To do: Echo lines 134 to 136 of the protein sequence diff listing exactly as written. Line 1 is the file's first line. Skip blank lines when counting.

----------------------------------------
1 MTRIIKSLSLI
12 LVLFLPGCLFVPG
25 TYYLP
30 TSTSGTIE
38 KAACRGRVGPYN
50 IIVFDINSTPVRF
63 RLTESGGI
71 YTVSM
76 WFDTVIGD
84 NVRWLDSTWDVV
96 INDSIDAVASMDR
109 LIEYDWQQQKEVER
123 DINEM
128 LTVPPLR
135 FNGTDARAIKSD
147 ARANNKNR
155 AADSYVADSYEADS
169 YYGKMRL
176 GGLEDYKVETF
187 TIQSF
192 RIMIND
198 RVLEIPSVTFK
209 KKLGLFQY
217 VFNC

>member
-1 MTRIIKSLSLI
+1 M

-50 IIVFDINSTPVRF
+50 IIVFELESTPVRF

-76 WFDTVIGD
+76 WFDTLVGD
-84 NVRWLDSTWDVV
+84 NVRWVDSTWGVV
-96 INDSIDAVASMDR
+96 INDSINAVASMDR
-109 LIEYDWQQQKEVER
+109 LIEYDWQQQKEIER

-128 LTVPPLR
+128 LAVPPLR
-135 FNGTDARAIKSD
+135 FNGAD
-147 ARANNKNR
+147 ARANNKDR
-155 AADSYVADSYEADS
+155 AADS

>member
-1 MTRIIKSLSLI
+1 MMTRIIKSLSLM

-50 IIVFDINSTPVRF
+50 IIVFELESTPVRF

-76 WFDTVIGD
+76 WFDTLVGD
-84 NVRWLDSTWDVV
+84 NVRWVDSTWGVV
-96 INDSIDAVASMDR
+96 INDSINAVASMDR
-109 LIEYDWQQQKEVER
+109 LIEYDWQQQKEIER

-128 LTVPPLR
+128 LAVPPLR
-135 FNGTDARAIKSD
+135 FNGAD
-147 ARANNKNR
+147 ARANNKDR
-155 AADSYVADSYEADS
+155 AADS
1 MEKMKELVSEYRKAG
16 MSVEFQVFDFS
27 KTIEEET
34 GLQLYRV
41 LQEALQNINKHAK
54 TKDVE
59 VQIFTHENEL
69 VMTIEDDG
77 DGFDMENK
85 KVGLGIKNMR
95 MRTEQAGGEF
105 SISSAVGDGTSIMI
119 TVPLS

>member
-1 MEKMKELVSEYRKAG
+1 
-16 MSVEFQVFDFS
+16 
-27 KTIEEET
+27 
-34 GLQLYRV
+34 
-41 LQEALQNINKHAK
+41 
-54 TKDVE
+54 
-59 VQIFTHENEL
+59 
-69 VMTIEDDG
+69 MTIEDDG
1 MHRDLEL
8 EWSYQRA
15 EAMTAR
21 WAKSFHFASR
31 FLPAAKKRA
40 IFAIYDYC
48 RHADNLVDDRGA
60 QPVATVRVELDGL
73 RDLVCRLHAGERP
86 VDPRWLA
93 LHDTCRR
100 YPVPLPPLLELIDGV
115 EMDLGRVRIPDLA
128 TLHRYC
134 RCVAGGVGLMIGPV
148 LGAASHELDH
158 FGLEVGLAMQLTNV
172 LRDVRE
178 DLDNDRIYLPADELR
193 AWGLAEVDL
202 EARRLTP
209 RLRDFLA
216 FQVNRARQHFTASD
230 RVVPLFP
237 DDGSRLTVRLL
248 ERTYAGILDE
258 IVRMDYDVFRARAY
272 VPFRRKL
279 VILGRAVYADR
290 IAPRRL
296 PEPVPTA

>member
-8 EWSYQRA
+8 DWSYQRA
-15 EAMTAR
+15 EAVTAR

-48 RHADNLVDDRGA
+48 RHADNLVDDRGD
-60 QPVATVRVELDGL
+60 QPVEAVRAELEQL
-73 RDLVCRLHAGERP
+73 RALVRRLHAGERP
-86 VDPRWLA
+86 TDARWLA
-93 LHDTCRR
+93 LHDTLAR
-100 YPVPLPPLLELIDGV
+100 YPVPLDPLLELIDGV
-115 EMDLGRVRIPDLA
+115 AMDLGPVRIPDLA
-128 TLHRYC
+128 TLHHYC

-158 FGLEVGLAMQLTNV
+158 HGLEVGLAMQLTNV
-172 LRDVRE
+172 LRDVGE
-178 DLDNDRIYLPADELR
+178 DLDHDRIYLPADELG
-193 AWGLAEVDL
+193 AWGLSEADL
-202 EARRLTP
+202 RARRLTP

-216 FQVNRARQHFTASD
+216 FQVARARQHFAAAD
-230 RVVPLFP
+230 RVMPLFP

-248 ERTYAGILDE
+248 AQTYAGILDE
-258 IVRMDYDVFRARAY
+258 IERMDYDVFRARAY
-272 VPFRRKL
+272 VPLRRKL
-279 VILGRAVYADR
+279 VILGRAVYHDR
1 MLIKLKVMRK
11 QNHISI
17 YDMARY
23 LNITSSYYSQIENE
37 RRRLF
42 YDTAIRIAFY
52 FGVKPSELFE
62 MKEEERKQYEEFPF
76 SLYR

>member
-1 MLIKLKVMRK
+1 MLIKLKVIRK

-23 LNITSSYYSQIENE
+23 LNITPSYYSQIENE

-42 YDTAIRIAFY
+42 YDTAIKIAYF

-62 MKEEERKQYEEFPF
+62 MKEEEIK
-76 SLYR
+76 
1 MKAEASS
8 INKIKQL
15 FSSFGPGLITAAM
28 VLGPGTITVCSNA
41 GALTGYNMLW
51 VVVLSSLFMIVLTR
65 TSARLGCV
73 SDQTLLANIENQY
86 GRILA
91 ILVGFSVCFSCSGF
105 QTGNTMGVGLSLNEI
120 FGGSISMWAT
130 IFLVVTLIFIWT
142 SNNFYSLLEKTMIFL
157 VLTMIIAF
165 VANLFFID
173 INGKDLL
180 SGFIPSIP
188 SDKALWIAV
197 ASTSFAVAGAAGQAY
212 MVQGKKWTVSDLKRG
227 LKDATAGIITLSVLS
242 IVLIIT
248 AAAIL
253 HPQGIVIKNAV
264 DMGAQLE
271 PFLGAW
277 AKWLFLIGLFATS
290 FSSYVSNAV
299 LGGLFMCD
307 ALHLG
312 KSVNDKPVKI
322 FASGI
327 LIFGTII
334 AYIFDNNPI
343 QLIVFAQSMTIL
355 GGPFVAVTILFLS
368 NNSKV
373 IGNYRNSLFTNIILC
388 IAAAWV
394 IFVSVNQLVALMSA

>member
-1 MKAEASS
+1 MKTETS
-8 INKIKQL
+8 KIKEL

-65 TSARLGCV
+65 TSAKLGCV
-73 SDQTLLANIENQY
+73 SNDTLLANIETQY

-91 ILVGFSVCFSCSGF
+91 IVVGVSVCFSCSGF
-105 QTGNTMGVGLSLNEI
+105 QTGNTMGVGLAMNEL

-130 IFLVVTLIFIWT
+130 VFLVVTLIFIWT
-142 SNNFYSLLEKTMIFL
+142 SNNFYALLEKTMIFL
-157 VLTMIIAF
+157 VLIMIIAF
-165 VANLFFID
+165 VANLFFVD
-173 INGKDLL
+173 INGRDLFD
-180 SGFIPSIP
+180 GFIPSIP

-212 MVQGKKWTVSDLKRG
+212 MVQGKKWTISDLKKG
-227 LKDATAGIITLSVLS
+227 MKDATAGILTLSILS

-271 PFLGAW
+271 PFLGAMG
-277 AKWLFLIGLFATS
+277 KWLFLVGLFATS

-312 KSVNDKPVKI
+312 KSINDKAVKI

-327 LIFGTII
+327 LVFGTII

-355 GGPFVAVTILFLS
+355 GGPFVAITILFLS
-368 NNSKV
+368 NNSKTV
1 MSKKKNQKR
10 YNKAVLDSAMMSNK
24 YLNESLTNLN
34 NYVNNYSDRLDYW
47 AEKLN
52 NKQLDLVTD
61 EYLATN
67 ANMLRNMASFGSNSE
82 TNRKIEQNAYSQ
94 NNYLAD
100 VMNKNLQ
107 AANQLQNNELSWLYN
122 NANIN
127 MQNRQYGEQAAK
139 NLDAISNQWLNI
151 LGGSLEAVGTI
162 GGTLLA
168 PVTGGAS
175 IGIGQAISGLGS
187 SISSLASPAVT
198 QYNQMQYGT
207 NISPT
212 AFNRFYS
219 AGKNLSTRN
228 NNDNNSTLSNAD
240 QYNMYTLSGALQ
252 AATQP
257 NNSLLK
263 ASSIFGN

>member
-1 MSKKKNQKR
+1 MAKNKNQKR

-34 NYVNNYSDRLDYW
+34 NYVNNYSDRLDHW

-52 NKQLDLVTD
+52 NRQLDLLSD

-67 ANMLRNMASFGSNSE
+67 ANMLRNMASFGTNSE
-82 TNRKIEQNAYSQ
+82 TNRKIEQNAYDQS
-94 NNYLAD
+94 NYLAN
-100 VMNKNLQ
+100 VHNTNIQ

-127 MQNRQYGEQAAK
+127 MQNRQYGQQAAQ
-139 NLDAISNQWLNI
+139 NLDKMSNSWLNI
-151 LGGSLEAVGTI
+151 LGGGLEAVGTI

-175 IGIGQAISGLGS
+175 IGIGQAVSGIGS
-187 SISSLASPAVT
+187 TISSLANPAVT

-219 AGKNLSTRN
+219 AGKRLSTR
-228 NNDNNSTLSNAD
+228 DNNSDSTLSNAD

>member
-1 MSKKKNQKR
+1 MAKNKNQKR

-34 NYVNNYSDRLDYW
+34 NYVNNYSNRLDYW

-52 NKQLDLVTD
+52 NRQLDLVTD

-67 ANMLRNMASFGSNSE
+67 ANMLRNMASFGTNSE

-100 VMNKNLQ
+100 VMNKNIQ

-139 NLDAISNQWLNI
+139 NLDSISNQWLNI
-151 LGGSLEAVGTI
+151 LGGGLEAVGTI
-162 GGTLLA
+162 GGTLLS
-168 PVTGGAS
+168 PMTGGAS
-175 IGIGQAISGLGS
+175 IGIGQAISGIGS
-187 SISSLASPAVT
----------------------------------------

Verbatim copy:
+48 RHADNLVDDRGD
-60 QPVATVRVELDGL
+60 QPVEAVRAELEQL